## Getting Started

We are investigating a new project. Naturally, the first thing we do is estimate NPV based on our projected cash flows. We will call this initial set of projections the base case. Now, however, we recognize the possibility of error in these cash flow projections. After completing the base case, we thus wish to investigate the impact of different assumptions about the future on our estimates.

One way to organize this investigation is to put an upper and lower bound on the various components of the project. For example, suppose we forecast sales at 100 units per year. We know this estimate may be high or low, but we are relatively certain it is not off by more than 10 units in either direction. We thus pick a lower bound of 90 and an upper bound of 110. We go on to assign such bounds to any other cash flow components we are unsure about.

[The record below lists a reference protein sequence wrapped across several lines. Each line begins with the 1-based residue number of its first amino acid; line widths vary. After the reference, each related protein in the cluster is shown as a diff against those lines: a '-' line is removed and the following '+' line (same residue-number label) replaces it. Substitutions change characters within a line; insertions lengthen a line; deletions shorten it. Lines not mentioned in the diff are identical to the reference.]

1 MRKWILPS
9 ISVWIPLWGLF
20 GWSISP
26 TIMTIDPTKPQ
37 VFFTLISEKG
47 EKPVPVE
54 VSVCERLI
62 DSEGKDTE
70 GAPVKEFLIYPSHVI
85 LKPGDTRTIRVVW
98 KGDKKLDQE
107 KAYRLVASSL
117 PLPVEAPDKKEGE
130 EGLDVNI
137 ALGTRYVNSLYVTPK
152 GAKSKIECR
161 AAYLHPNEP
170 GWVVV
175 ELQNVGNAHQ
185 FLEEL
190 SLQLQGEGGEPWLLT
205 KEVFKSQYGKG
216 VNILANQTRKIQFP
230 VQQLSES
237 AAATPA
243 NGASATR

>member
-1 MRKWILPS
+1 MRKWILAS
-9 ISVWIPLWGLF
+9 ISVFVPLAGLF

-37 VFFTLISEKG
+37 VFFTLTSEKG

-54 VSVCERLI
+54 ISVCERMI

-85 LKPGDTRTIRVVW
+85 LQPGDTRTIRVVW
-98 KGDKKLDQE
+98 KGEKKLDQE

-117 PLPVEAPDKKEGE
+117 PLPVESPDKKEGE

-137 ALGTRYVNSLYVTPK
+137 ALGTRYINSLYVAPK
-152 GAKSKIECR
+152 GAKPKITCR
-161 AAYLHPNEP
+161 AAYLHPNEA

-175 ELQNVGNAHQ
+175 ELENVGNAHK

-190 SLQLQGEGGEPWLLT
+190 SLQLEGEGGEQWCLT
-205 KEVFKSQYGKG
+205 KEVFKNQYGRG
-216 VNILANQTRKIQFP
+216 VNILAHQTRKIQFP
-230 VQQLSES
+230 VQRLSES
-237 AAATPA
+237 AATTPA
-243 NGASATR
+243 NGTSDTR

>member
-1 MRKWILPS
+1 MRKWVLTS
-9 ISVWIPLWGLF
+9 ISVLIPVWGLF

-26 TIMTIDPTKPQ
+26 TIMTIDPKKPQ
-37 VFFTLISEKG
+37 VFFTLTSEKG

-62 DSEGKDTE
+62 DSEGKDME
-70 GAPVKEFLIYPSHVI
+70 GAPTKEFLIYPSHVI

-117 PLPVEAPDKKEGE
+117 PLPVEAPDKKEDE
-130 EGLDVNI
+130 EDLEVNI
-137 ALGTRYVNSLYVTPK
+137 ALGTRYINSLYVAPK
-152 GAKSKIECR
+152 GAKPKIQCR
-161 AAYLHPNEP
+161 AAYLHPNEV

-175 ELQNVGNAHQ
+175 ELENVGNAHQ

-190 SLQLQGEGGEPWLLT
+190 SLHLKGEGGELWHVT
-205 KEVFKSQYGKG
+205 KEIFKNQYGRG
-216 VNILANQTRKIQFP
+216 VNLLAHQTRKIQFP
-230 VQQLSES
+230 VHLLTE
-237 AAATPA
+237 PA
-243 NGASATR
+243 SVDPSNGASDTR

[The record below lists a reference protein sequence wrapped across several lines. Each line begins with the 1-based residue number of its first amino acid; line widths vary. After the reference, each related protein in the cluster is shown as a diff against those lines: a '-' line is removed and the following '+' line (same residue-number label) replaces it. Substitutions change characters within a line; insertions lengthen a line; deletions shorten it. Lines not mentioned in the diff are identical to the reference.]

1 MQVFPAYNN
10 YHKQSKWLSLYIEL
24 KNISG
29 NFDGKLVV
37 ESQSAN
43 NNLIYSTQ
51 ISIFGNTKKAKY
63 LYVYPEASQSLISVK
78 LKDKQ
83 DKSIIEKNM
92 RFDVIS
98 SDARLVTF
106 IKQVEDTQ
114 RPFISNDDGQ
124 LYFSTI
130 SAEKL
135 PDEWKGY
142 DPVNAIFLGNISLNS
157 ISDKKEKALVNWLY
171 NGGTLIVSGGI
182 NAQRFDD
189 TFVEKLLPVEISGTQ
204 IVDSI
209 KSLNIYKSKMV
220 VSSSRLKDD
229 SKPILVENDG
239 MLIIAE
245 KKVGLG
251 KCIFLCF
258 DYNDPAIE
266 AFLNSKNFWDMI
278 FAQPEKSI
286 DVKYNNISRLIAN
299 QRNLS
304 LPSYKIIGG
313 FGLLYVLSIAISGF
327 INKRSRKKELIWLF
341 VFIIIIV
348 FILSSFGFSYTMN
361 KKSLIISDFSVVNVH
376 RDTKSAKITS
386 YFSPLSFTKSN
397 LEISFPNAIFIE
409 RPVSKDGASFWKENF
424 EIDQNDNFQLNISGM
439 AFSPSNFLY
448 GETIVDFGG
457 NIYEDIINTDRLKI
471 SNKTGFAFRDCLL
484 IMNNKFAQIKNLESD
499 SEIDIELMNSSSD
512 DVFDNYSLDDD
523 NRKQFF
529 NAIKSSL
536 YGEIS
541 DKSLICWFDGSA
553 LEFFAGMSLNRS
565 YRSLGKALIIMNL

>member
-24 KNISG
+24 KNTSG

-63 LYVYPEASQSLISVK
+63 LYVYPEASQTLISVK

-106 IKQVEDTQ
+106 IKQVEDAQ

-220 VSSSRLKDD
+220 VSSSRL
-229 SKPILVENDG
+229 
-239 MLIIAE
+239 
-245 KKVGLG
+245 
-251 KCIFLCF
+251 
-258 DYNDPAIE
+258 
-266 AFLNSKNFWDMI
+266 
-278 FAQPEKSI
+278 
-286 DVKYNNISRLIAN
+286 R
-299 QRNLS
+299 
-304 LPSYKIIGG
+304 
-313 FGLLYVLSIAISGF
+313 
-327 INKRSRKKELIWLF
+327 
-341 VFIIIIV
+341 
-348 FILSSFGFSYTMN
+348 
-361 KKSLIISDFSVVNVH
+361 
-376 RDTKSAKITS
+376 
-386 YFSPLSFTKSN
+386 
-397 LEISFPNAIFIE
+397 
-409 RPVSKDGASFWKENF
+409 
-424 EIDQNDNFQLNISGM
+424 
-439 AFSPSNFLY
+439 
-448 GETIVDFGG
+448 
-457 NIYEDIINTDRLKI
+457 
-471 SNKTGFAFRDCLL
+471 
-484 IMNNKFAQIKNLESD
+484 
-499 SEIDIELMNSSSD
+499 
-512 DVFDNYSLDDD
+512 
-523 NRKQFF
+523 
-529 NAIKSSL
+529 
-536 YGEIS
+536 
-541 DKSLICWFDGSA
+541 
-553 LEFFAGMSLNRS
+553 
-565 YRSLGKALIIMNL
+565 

When we pick these upper and lower bounds, we are not ruling out the possibility that the actual values could be outside this range. What we are saying, again loosely speaking, is that it is unlikely that the true average (as opposed to our estimated average) of the possible values is outside this range.

An example is useful to illustrate the idea here. The project under consideration costs \$200,000, has a five-year life, and has no salvage value. Depreciation is straight-line to zero. The required return is 12 percent, and the tax rate is 34 percent. In addition, we have compiled the following information:

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